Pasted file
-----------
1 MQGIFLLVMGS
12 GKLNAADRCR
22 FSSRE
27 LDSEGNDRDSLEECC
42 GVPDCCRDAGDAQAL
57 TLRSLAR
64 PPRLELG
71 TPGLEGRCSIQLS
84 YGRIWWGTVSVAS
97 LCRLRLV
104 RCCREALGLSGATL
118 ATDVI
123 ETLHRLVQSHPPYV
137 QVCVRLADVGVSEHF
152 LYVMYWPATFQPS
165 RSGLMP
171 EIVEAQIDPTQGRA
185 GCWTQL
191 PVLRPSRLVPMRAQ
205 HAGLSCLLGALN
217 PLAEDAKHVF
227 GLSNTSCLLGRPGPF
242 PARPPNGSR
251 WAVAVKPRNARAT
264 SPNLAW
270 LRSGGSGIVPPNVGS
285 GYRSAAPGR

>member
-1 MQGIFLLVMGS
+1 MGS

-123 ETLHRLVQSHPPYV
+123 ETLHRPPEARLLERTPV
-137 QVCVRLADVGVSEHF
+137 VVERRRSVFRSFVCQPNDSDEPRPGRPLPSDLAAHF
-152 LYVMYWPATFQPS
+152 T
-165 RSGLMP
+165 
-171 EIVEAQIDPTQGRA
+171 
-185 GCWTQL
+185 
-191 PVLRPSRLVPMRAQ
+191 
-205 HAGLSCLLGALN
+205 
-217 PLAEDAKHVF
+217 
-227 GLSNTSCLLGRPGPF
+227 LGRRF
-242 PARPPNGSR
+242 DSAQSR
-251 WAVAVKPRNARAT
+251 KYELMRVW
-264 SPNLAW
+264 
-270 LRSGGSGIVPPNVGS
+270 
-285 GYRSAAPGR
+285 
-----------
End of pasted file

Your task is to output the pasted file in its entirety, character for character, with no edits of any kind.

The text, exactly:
1 MQGIFLLVMGS
12 GKLNAADRCR
22 FSSRE
27 LDSEGNDRDSLEECC
42 GVPDCCRDAGDAQAL
57 TLRSLAR
64 PPRLELG
71 TPGLEGRCSIQLS
84 YGRIWWGTVSVAS
97 LCRLRLV
104 RCCREALGLSGATL
118 ATDVI
123 ETLHRLVQSHPPYV
137 QVCVRLADVGVSEHF
152 LYVMYWPATFQPS
165 RSGLMP
171 EIVEAQIDPTQGRA
185 GCWTQL
191 PVLRPSRLVPMRAQ
205 HAGLSCLLGALN
217 PLAEDAKHVF
227 GLSNTSCLLGRPGPF
242 PARPPNGSR
251 WAVAVKPRNARAT
264 SPNLAW
270 LRSGGSGIVPPNVGS
285 GYRSAAPGR

>member
-1 MQGIFLLVMGS
+1 MGS

-123 ETLHRLVQSHPPYV
+123 ETLHRPPEARLLERTPV
-137 QVCVRLADVGVSEHF
+137 VVERRRSVFRSFVCQPNDSDEPRPGRPLPSDLAAHF
-152 LYVMYWPATFQPS
+152 T
-165 RSGLMP
+165 
-171 EIVEAQIDPTQGRA
+171 
-185 GCWTQL
+185 
-191 PVLRPSRLVPMRAQ
+191 
-205 HAGLSCLLGALN
+205 
-217 PLAEDAKHVF
+217 
-227 GLSNTSCLLGRPGPF
+227 LGRRF
-242 PARPPNGSR
+242 DSAQSR
-251 WAVAVKPRNARAT
+251 KYELMRVW
-264 SPNLAW
+264 
-270 LRSGGSGIVPPNVGS
+270 
-285 GYRSAAPGR
+285 